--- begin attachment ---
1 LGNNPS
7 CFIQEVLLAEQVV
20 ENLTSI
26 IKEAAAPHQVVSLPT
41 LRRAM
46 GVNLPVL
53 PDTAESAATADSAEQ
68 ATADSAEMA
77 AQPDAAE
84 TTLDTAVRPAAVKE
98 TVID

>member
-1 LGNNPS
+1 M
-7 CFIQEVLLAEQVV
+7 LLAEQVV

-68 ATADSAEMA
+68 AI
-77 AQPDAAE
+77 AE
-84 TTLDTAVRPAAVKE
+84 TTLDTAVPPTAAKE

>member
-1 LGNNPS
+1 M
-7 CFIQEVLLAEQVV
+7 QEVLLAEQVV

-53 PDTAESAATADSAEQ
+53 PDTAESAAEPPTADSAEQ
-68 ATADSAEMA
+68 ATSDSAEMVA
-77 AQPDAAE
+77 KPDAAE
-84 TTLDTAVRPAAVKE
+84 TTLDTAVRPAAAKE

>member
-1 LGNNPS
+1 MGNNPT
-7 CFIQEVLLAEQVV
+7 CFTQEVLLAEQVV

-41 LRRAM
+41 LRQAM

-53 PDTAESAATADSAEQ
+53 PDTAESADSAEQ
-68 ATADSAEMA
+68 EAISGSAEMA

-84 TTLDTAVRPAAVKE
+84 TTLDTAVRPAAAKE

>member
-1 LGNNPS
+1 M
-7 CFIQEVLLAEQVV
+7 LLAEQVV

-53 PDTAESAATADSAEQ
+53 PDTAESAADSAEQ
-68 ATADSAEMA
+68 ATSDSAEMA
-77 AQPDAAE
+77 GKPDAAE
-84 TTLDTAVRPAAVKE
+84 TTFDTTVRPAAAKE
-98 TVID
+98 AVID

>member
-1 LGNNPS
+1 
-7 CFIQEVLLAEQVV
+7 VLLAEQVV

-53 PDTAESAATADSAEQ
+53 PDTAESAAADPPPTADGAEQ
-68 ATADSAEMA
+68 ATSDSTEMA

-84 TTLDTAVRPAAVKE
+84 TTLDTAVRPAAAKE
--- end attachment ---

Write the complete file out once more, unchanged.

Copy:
1 LGNNPS
7 CFIQEVLLAEQVV
20 ENLTSI
26 IKEAAAPHQVVSLPT
41 LRRAM
46 GVNLPVL
53 PDTAESAATADSAEQ
68 ATADSAEMA
77 AQPDAAE
84 TTLDTAVRPAAVKE
98 TVID

>member
-1 LGNNPS
+1 M
-7 CFIQEVLLAEQVV
+7 LLAEQVV

-68 ATADSAEMA
+68 AI
-77 AQPDAAE
+77 AE
-84 TTLDTAVRPAAVKE
+84 TTLDTAVPPTAAKE

>member
-1 LGNNPS
+1 M
-7 CFIQEVLLAEQVV
+7 QEVLLAEQVV

-53 PDTAESAATADSAEQ
+53 PDTAESAAEPPTADSAEQ
-68 ATADSAEMA
+68 ATSDSAEMVA
-77 AQPDAAE
+77 KPDAAE
-84 TTLDTAVRPAAVKE
+84 TTLDTAVRPAAAKE

>member
-1 LGNNPS
+1 MGNNPT
-7 CFIQEVLLAEQVV
+7 CFTQEVLLAEQVV

-41 LRRAM
+41 LRQAM

-53 PDTAESAATADSAEQ
+53 PDTAESADSAEQ
-68 ATADSAEMA
+68 EAISGSAEMA

-84 TTLDTAVRPAAVKE
+84 TTLDTAVRPAAAKE

>member
-1 LGNNPS
+1 M
-7 CFIQEVLLAEQVV
+7 LLAEQVV

-53 PDTAESAATADSAEQ
+53 PDTAESAADSAEQ
-68 ATADSAEMA
+68 ATSDSAEMA
-77 AQPDAAE
+77 GKPDAAE
-84 TTLDTAVRPAAVKE
+84 TTFDTTVRPAAAKE
-98 TVID
+98 AVID

>member
-1 LGNNPS
+1 
-7 CFIQEVLLAEQVV
+7 VLLAEQVV

-53 PDTAESAATADSAEQ
+53 PDTAESAAADPPPTADGAEQ
-68 ATADSAEMA
+68 ATSDSTEMA

-84 TTLDTAVRPAAVKE
+84 TTLDTAVRPAAAKE